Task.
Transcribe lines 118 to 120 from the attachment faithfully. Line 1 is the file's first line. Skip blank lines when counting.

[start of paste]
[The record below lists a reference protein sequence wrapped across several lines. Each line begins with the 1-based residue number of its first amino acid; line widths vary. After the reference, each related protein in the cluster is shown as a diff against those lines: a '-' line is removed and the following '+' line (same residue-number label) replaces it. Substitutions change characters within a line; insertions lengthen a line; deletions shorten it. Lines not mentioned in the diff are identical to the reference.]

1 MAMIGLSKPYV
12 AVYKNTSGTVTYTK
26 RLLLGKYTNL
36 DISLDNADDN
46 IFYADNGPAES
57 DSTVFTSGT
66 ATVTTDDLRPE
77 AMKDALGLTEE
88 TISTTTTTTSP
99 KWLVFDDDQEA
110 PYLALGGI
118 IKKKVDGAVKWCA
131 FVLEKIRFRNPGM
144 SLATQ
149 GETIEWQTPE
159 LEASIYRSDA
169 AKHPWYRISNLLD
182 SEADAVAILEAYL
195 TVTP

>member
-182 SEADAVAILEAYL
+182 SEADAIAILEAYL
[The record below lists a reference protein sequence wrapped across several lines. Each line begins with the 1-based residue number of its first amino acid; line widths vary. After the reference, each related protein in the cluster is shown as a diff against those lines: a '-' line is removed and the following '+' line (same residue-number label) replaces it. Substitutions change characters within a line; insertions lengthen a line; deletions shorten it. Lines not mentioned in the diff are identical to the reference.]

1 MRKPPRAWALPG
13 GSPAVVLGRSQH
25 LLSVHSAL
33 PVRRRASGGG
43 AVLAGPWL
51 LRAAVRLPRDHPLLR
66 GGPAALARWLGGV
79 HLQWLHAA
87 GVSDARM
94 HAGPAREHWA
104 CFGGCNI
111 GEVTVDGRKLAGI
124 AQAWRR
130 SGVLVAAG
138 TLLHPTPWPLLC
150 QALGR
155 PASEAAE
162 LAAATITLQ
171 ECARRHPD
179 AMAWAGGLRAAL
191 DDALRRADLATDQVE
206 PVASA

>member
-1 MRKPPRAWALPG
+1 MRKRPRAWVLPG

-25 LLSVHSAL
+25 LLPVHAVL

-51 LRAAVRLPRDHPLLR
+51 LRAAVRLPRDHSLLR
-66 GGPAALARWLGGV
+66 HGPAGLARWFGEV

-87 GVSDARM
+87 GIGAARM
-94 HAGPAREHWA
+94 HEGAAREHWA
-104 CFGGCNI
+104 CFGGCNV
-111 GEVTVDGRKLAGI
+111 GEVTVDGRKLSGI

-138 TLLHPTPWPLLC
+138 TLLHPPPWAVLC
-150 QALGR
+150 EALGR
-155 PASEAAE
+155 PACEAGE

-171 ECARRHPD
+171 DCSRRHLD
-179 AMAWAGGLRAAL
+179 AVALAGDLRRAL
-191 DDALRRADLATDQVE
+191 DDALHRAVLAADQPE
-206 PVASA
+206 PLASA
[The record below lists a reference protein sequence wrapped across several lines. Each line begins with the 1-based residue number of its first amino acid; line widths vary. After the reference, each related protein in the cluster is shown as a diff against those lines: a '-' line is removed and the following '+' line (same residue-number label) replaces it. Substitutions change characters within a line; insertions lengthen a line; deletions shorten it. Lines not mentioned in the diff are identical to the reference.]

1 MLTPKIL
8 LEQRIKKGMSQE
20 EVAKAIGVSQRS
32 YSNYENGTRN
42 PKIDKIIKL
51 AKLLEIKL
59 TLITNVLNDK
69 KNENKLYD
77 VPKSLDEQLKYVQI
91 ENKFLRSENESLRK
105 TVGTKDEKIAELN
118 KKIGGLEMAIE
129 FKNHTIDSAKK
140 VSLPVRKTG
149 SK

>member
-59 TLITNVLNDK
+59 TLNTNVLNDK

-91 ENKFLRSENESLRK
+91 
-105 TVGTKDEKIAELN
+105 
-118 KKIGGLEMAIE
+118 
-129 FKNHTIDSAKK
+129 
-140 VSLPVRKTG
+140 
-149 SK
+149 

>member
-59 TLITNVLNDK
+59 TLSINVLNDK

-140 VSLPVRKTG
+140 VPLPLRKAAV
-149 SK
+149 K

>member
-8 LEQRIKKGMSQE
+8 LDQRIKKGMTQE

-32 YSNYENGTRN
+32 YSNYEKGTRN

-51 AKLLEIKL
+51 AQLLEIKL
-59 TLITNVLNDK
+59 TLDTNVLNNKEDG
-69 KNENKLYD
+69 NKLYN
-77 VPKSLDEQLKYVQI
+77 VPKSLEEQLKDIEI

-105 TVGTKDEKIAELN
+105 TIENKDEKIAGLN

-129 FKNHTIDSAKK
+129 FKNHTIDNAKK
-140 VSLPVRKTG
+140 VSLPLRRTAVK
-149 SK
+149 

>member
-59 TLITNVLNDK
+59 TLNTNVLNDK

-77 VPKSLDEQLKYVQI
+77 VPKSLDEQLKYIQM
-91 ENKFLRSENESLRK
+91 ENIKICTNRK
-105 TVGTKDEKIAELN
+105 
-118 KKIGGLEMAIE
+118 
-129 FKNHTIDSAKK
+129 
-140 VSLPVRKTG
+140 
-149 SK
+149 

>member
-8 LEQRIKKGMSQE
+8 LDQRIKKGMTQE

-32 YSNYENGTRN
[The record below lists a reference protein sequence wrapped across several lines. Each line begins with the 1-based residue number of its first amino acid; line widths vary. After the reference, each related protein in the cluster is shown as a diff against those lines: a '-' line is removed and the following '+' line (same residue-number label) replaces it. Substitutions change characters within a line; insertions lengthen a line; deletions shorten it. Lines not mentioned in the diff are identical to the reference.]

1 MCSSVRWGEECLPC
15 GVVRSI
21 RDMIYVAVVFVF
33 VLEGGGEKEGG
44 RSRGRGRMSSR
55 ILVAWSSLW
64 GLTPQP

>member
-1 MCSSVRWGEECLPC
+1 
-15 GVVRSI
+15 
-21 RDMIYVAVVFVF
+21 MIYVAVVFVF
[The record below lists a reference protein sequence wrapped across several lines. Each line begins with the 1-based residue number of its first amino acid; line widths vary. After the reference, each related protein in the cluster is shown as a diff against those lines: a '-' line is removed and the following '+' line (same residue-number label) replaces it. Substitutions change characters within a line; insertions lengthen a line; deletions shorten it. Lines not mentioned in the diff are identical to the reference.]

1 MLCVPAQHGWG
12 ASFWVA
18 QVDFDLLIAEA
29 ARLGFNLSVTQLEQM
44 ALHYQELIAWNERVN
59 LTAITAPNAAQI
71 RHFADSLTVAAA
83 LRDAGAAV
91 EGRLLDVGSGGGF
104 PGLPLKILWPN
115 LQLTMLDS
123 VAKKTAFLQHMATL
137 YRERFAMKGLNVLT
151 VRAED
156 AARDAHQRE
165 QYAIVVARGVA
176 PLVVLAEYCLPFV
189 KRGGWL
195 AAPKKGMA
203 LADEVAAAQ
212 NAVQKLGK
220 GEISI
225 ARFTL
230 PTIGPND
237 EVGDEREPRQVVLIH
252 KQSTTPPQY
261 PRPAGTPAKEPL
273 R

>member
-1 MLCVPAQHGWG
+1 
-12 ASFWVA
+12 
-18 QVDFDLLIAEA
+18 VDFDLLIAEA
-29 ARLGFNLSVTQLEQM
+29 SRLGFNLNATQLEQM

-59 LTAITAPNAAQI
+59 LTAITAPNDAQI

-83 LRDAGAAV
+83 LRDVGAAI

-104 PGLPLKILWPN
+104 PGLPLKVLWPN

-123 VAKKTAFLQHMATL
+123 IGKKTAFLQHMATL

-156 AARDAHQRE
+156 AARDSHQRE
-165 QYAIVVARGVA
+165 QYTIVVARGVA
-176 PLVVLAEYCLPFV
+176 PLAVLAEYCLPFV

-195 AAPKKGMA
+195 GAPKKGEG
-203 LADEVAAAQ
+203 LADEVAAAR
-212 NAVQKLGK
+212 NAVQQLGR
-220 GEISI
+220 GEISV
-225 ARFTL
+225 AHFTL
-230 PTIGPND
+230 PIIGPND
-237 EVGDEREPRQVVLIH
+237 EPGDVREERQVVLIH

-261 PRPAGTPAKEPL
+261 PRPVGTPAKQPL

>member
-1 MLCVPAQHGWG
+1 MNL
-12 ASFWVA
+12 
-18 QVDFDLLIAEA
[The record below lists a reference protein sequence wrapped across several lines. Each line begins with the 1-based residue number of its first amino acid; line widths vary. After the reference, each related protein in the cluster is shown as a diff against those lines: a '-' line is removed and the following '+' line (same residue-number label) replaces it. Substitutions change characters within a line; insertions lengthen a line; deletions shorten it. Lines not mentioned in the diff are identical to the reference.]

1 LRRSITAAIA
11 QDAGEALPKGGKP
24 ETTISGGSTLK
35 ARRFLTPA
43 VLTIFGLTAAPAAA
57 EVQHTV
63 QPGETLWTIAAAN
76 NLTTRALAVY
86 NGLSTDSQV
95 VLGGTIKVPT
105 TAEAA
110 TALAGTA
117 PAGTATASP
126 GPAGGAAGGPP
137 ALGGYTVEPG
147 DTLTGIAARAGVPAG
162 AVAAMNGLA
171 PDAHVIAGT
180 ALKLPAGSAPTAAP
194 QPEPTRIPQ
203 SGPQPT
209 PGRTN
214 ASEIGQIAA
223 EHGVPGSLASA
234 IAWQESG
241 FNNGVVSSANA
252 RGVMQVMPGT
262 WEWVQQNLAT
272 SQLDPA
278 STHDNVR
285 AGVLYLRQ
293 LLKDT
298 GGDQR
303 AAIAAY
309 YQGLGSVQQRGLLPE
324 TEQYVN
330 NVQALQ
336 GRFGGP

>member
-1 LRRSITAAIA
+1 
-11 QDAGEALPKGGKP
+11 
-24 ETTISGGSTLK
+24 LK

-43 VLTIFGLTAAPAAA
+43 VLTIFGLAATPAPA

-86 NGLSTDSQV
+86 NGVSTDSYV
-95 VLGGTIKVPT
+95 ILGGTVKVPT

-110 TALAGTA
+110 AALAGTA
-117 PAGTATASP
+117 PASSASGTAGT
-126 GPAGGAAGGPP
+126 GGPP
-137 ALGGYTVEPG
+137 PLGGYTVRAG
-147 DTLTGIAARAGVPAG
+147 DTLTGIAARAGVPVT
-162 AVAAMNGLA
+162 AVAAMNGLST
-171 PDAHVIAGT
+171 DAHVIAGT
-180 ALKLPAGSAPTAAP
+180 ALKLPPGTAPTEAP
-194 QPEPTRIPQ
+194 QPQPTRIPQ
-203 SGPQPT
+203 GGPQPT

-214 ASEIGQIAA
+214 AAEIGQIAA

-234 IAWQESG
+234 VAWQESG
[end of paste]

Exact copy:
+8 LDQRIKKGMTQE

-32 YSNYENGTRN
+32 YSNYEKGTRN